The National Turkey Federation estimated that 46 million turkeys—one fifth of the annual total of 235 million consumed in the United States in 2007—were eaten at Thanksgiving.
In a survey conducted by the National Turkey Federation, nearly 88 percent of Americans said they eat turkey at Thanksgiving. The average weight of turkeys purchased for Thanksgiving is 15 pounds, which means some 690 million pounds of turkey were consumed in the U.S. during Thanksgiving in 2007.
The cranberry is one of only three fruits—the others are the blueberry and the Concord grape—that are entirely native to North American soil, according to the Cape Cod Cranberry Growers' Association.
According to the Guinness Book of World Records, the largest pumpkin pie ever baked weighed 2,020 pounds and measured just over 12 feet long. It was baked on October 8, 2005 by the New Bremen Giant Pumpkin Growers in Ohio, and included 900 pounds of pumpkin, 62 gallons of evaporated milk, 155 dozen eggs, 300 pounds of sugar, 3.5 pounds of salt, 7 pounds of cinnamon, 2 pounds of pumpkin spice and 250 pounds of crust.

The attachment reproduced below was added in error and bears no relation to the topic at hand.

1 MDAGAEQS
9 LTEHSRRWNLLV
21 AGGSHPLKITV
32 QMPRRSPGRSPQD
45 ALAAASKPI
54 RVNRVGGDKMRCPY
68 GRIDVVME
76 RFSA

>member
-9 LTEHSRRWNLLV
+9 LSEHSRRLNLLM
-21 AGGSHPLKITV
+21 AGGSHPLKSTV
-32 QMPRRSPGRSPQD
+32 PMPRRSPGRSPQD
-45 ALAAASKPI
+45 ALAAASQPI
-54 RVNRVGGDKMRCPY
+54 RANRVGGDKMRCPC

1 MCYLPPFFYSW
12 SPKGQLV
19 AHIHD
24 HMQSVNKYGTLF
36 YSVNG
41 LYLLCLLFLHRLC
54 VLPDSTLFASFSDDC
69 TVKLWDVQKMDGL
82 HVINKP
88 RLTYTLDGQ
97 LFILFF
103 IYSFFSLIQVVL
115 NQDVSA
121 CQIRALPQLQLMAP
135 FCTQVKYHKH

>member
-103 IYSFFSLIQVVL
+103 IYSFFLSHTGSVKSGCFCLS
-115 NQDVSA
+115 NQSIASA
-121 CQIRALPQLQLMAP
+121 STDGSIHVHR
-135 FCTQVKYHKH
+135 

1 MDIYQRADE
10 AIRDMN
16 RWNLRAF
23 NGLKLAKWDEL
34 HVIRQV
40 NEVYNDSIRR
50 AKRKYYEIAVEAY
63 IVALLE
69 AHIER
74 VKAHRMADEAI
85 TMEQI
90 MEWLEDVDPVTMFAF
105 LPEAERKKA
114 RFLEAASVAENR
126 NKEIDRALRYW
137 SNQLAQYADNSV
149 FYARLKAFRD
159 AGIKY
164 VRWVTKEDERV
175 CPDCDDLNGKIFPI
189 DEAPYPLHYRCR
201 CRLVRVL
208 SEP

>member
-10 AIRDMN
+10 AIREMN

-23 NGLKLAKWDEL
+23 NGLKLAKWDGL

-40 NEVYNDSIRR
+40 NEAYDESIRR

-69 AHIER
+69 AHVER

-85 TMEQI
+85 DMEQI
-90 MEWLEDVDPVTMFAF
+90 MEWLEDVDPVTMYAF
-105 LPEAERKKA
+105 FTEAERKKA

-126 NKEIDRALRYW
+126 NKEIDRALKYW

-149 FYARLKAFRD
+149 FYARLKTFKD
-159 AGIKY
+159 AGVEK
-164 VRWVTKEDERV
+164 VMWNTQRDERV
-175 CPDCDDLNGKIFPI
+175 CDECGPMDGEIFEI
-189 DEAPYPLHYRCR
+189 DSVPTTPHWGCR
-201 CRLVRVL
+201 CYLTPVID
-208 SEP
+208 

Around the Country
Three towns in the U.S. take their name from the traditional Thanksgiving bird, including Turkey, Texas (pop. 465); Turkey Creek, Louisiana (pop. 363); and Turkey, North Carolina (pop. 270).
Originally known as Macy's Christmas Parade—to signify the launch of the Christmas shopping season—the first Macy's Thanksgiving Day Parade took place in New York City in 1924. It was launched by Macy's employees and featured animals from the Central Park Zoo. Today, some 3 million people attend the annual parade and another 44 million watch it on television.
Tony Sarg, a children's book illustrator and puppeteer, designed the first giant hot air balloons for the Macy's Thanksgiving Day Parade in 1927. He later created the elaborate mechanically animated window displays that grace the façade of the New York store from Thanksgiving to Christmas.
Snoopy has appeared as a giant balloon in the Macy's Thanksgiving Day Parade more times than any other character in history. As the Flying Ace, Snoopy made his sixth appearance in the 2006 parade.
The first time the Detroit Lions played football on Thanksgiving Day was in 1934, when they hosted the Chicago Bears at the University of Detroit stadium, in front of 26,000 fans. The NBC radio network broadcast the game on 94 stations across the country--the first national Thanksgiving football broadcast. Since that time, the Lions have played a game every Thanksgiving (except between 1939 and 1944); in 1956, fans watched the game on television for the first time.

Oh well, Happy Thanksgiving.